Contributor: Gordon K. Klintworth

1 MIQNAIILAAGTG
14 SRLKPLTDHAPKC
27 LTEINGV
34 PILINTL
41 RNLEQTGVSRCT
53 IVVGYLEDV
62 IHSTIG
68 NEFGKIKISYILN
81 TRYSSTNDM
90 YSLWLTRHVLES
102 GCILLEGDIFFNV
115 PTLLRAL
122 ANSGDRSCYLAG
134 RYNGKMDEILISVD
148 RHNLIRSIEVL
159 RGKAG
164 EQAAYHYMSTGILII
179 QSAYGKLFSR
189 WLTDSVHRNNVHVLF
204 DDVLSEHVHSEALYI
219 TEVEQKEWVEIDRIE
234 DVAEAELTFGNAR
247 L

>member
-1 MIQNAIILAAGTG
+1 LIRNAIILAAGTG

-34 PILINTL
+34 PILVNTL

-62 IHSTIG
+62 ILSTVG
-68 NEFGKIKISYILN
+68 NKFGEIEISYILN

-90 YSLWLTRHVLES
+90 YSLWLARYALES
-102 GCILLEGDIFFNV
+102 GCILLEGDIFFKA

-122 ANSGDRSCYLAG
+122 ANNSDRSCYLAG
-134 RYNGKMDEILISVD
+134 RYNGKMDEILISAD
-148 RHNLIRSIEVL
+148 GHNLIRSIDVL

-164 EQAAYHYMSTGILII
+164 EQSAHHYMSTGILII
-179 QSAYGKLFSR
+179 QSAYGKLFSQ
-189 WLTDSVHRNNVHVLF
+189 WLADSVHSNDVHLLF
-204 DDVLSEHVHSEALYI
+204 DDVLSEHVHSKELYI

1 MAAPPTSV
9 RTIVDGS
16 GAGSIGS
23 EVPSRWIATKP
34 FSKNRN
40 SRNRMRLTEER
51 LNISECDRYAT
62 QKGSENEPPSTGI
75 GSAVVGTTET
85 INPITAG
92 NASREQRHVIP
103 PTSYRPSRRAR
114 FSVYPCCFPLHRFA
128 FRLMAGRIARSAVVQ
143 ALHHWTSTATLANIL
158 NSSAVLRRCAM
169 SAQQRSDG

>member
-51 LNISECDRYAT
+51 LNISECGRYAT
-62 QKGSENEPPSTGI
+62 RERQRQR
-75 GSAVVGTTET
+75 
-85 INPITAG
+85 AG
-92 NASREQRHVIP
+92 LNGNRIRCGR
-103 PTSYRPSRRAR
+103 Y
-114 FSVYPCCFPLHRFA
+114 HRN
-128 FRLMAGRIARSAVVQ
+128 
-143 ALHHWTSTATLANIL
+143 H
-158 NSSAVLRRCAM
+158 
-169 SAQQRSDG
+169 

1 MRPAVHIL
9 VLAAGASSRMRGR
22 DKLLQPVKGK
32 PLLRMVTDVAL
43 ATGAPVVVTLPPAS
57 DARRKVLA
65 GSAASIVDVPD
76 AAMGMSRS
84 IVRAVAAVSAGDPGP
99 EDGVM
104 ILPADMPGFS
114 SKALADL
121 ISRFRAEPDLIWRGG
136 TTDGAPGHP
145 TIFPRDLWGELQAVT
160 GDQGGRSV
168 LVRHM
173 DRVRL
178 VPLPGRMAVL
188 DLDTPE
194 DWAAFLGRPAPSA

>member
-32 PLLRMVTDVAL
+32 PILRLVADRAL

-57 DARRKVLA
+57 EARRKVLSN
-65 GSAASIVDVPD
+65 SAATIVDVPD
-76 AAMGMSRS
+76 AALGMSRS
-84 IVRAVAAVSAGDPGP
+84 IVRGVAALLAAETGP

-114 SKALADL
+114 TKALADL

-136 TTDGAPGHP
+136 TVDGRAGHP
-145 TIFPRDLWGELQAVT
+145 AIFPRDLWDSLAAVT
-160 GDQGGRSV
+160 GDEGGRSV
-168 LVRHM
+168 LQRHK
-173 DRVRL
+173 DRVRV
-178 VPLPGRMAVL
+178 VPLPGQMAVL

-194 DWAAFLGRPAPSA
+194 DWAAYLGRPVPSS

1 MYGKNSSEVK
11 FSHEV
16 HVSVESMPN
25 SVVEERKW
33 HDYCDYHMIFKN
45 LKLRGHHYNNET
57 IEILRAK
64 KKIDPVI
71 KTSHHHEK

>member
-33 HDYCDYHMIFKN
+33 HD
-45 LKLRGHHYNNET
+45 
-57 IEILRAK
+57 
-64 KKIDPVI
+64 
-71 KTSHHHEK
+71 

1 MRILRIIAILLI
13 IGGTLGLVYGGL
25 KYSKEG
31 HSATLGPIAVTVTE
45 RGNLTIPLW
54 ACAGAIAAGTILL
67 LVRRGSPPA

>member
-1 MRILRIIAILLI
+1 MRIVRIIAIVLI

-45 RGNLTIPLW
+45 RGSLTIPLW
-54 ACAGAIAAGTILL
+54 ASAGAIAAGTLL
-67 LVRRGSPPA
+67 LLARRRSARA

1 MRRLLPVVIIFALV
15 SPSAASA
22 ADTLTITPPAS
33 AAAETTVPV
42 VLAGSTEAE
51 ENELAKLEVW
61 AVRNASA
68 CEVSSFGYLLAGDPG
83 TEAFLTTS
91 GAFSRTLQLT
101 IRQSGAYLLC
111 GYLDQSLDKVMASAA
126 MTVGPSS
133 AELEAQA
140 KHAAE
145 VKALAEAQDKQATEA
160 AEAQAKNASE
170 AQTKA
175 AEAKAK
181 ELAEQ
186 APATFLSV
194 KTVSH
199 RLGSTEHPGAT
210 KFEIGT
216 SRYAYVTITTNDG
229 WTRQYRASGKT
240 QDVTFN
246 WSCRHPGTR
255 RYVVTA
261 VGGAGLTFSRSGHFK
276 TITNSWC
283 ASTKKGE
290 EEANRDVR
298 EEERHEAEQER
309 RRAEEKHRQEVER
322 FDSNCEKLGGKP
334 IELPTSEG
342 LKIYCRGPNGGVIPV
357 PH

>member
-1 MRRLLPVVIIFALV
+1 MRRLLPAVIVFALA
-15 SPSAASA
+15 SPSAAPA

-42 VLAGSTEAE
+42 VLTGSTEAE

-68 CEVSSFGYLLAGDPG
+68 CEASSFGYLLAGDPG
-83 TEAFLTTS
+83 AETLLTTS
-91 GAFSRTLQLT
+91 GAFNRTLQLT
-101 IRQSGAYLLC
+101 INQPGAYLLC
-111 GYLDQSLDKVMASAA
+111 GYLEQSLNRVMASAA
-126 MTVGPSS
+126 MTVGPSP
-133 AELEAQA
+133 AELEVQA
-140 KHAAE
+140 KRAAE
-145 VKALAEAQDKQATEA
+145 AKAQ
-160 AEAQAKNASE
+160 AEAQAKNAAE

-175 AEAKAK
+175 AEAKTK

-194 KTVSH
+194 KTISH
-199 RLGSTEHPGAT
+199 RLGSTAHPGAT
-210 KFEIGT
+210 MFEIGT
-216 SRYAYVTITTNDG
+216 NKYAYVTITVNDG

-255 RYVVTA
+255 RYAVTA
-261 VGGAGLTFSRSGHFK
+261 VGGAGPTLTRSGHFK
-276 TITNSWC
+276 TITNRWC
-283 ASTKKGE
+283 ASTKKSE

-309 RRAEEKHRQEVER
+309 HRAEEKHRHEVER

Hypoplasia of the iris stroma or the iris pigment epithelium is not uncommon. Segmental areas of poorly developed iris stroma permit the underlying sphincter pupillae and iris pigment epithelium to be seen easily. This hypoplastic iris may represent a developmental anomaly that almost became an iris coloboma [coloboma - iris] but in which the iris has just succeeded in closing. Iris hypoplasia may be accompanied by changes in Descemet membrane and even congenital hereditary endothelial dystrophy. This defect must occur after the fourth month of intrauterine life, but its pathogenesis remains uncertain. One possibility is that a persistent embryonic blood vessel prevents full development of the adjacent stroma. In some cases the iris hypoplasia may follow atrophy after normal development. Disorders associated with iris hypoplasia include Down syndrome and Neuhauser syndrome.